As the situation worsens, the narrator broods on how the past informs the present. The most significant of these accumulative reflections involve the loss of her younger brother Julian at age 14. These memories tend to be confessional, as the present collapses under the baggage of a long-ago day when a selfish lapse had permanent consequences. “I’d been a terrible teenager,” she admits, and then dwells on the possibility that her lack of responsibility contributed to his death. She was partying with the wrong crowd when she should have been helping out at her mother’s restaurant, which played into a fatal chain of events. “I try to solve this like it’s a mathematical problem,” Ptacin agonizes, “not yet incorporating into the equation what the outcome would’ve been if I hadn’t left home.” (Mira’s adolescent break seems to lie in the family turmoil of her own attention deficit disorder diagnosis.)

Maria, Mira’s mother, fills the role of best supporting actress. She is a high-energy “pixie with curves. … she wears sleek dresses with high-heeled shoes and an apron when she’s working.” The everyday courage with which Maria faces the loss of her son gives dimension to the through-line, a longer perspective, words to live by. Her daughter remembers how “She got out of bed, ate, exercised, bathed, dressed, and went to work. She cooked.” Her malapropism, “Poor your soul” provides the title. It is how she scolds her children. Mira translates: “If those weeds are not cleaned up in two minutes, then I feel sorry for your poor soul because it is going straight to hell.” Such a model of tough love!

Ptacin also shares her spiritual journey. In Chapter 11, Mira is in her second trimester, and must decide whether or not to continue the pregnancy. She has come by herself to a writing retreat at Lake Tahoe, to a mountain plateau. The topography provides an apt, natural analogy for her choice of whether to terminate or not. Here is a landscape of decision. Reading a tourist brochure she thinks: “I see the words on the page as metaphors for my current situation:  formed by a series of large faults, capable of large magnitude earthquakes, located within Desolation Wilderness, the youngest deformation belt.” Living with her decision shapes the final third of the book; for Mira and Andrew, though, the unborn child the genetic counselor referred to as “it” will always be “Lilly.”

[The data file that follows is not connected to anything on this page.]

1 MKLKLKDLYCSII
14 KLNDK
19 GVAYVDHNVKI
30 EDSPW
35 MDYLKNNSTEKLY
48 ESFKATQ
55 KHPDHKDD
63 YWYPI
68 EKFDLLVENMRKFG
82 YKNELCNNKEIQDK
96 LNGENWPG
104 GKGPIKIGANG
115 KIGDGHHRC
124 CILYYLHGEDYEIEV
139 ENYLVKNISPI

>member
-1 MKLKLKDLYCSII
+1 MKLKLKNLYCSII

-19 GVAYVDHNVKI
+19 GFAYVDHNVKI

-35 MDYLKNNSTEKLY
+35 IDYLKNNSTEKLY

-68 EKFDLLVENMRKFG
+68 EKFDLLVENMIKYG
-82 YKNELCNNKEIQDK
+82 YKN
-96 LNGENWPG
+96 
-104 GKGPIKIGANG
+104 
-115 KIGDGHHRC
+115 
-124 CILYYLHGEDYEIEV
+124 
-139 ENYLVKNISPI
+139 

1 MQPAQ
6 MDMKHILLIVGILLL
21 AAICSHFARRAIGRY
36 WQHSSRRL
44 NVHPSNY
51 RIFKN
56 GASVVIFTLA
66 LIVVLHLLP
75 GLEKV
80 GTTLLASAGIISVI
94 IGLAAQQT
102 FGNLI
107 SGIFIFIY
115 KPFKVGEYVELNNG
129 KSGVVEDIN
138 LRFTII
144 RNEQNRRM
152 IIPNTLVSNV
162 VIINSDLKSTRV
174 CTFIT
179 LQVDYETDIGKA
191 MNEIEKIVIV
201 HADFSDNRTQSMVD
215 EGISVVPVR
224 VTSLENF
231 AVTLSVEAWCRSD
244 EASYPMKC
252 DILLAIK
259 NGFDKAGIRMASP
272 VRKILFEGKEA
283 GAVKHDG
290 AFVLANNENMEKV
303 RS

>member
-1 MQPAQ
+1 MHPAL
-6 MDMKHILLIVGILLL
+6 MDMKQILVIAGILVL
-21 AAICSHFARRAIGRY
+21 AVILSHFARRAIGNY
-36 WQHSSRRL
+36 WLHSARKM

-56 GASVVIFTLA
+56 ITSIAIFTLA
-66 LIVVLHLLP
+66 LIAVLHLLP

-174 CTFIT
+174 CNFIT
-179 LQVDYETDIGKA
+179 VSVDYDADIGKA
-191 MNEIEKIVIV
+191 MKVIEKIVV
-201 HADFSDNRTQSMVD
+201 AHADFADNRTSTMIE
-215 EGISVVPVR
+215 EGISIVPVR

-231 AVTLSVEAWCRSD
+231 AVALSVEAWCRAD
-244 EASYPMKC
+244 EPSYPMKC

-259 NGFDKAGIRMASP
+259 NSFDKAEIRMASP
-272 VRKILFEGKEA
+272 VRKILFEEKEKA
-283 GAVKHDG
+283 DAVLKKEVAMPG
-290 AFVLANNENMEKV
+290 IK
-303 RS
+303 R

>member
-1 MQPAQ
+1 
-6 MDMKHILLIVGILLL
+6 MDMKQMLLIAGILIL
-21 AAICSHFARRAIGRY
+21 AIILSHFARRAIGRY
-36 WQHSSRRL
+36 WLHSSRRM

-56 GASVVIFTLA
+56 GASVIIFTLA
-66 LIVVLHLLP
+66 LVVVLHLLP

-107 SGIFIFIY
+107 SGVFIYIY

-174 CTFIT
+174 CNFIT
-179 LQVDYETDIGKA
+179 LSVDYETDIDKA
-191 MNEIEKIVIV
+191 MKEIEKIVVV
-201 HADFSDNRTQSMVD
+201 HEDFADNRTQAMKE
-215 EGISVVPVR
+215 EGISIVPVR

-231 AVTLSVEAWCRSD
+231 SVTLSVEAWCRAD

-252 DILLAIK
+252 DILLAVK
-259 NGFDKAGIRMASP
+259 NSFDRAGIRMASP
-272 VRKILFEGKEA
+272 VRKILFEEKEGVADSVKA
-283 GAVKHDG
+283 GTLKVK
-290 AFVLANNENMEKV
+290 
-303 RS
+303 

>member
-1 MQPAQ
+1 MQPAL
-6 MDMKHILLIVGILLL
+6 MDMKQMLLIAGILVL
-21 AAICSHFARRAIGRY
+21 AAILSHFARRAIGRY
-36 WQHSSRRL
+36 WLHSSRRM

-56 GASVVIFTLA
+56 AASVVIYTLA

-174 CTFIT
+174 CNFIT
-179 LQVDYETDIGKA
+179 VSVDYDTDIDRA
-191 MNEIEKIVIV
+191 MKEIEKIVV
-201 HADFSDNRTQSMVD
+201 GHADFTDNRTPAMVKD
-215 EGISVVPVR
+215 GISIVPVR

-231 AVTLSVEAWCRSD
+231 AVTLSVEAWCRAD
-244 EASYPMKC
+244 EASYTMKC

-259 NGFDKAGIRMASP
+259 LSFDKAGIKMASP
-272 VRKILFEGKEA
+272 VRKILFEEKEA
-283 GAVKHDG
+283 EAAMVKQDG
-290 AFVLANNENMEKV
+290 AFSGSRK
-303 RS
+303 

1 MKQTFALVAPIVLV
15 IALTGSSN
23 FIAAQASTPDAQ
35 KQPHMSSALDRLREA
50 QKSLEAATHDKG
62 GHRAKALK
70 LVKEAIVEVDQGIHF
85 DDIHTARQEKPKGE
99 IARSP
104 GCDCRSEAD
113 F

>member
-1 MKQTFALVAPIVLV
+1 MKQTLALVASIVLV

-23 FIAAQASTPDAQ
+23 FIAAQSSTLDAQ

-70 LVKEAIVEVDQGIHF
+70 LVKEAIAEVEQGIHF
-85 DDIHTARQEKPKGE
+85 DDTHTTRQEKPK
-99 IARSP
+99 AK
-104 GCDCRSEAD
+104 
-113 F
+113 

The prospective reader need only look at the subject headings on the verso to see that Poor Your Soul is not light reading. Consider the fifth: “Children—Death—Psychological Aspects.” Thankfully, the writer’s biography on the jacket moves beyond the agita and exhaustion of the later chapters, to a peaceful reality. (Mira, Andrew, and their healthy second child were living on an island in Maine when the book went to press.)

This unique memoir seems to add a vital chapter to the literature on the crazy-making reproductive choices that women struggle with. The narrator lives through more than her share and survives to tell the story. I’ll find a place for Poor Your Soul beside these maternal classics:  Leslie Morgan Steiner’s provocative essays, Mommy Wars; Erma Bombeck’s comic and poignant Motherhood: the Second Oldest Profession; and Anne Morrow Lindbergh’s comforting meditations, Gift from the Sea.

The personal narrative guru Vivian Gornick has said:  “What happened to the writer is not what matters; what matters is the large sense that the writer is able to make of what happened.” I only know Mira Ptacin from this memoir, but as a mother and writer, I give her five stars—for the telling and the living.


Rosalie Davis